Neuroleptic-induced changes in the anxiolytic and myorelaxant properties of diazepam in the rat

Harald K. Taukulis, Mark T. Fillmore, Janice L. Ruggles

Research output: Contribution to journalArticlepeer-review

7 Scopus citations


Diazepam (2.0 mg/kg) was injected (IP) into rats 30 min before chlorpromazine (2.5, 5.0, or 10.0 mg/kg) on ten occasions. All doses of chlorpromazine enhanced the capacity of diazepam to increase rats' exploration of the exposed arms of an elevated plus-maze, an animal screening test for anxiolytic and anxiogenic substances. When maze testing occurred during each of the ten diazepam → chlorpromazine trials (after diazepam but before chlorpromazine), this enhancement effect appeared on Trial 6 and persisted thereafter. Haloperidol (3.0 mg/ kg. IP) changed diazepam-elicited plus-maze activity in the same manner as chlorpromazine; however, thioridazine (10.0 mg/kg) and pimozide (2.0 mg/kg) were ineffective. Additionally, haloperidol, like chlorpromazine, was found to reduce diazepam's muscle relaxation effect (inclined plane test) as a consequence of diazepam → haloperidol pairings; once again, thioridazine and pimozide proved ineffective. These results suggested that not all neuroleptics will alter diazepam activity, and also that dopamine blockade per se is not sufficient to induce such changes. While the reasons for the enhanced plus-maze effects of diazepam induced by haloperidol and chlorpromazine remain elusive, the diminished myorelaxant effect may be linked to a neuroleptic's capacity to induce muscular side effects; thioridazine and pimozide are far less likely to yield such effects than are chlorpromazine and haloperidol. Haloperidol administered chronically by itself was found to have an effect on diazepam-induced myorelaxation. Administration of this butyrophenone either orally (2.0 mg/kg daily for 22 days) or in depot form (haloperidol decanoate, 60.0 mg/kg IM once a month for four months) caused a diminished effect of diazepam in rats subjected to the inclined plane test. Research into this phenomenon may yield insights into the nature of the diminution of diazepam myorelaxation that results from diazepam → haloperidol pairings.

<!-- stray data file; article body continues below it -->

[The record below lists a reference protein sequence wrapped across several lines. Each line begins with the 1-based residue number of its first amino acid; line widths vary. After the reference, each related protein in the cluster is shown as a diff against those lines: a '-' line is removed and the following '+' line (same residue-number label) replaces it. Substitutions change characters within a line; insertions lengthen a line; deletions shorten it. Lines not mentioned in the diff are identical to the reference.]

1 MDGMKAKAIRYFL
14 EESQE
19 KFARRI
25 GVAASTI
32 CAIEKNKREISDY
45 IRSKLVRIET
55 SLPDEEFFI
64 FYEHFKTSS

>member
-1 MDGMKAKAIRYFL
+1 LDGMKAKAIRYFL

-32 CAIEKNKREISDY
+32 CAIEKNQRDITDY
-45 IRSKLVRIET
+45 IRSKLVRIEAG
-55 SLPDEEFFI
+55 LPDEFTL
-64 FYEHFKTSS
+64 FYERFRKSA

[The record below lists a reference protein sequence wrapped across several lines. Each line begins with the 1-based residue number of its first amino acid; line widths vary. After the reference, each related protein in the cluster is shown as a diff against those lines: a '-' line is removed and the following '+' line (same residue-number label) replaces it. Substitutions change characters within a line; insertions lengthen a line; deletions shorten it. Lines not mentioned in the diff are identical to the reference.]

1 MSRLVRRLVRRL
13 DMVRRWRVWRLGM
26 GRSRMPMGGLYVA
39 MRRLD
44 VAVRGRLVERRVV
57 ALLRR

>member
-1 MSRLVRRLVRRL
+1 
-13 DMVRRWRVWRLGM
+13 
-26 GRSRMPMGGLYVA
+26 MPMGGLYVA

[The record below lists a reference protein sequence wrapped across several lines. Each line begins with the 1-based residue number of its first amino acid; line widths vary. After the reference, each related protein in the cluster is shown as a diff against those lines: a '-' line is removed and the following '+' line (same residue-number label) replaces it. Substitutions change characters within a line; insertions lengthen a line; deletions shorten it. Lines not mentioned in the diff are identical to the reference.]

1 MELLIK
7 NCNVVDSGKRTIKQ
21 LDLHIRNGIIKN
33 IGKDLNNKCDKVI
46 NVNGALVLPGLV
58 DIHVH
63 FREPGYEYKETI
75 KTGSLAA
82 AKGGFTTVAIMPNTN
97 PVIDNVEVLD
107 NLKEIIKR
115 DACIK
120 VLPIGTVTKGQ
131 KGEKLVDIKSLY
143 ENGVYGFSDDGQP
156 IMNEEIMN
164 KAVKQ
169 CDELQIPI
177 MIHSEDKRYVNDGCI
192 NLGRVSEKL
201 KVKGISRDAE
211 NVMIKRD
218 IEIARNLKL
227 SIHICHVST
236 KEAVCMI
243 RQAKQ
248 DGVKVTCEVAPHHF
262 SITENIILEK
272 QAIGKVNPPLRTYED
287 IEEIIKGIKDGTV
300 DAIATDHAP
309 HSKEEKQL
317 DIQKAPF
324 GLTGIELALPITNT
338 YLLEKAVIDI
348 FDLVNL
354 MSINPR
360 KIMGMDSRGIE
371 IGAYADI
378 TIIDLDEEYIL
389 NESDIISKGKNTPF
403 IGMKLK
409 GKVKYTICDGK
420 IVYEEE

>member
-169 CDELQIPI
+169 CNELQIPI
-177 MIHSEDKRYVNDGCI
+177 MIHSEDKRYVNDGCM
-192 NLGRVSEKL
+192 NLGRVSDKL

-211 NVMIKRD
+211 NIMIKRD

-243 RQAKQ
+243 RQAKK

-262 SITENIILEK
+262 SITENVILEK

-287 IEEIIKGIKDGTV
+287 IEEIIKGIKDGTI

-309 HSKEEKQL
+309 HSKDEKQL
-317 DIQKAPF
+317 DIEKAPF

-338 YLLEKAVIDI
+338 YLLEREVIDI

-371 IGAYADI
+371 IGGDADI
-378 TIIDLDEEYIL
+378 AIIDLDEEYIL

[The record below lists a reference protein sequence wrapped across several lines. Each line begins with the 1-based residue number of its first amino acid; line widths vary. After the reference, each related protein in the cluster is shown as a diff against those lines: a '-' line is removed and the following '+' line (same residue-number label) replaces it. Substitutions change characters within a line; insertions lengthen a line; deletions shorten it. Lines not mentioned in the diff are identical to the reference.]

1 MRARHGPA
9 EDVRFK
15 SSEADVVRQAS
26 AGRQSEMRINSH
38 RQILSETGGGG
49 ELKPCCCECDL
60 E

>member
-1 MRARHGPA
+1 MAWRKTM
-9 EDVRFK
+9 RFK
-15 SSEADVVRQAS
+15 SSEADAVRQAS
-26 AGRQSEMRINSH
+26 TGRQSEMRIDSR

Original languageEnglish
Pages (from-to)13-21
Number of pages9
JournalPharmacology Biochemistry and Behavior
Issue number1
StatePublished - Jan 1992

Bibliographical note

Funding Information:
This research was supported by Grant 0002027 from the Natural Sciences and Engineering Research Council of Canada to the first author. We are grateful to Claire Goggin, Ralph McKay and Ruth Morrison for assistance with various aspects of these experiments, and to Mary Holland and Karen Keating for assistance with preparation of the manuscript. McNeil Pharmaceutical (Canada) generously provided injectable and oral haloperidol (Haldol) as well as haloperidol decanoate (Haldol LA).


  • Anxiolytic
  • Chlorpromazine
  • Conditioning
  • Diazepam
  • Haloperidol
  • Haloperidol decanoate
  • Inclined plane
  • Interactions
  • Myorelaxant
  • Pimozide
  • Plus-maze
  • Thioridazine

ASJC Scopus subject areas

  • Biochemistry
  • Toxicology
  • Pharmacology
  • Clinical Biochemistry
  • Biological Psychiatry
  • Behavioral Neuroscience


Dive into the research topics of 'Neuroleptic-induced changes in the anxiolytic and myorelaxant properties of diazepam in the rat'. Together they form a unique fingerprint.

Cite this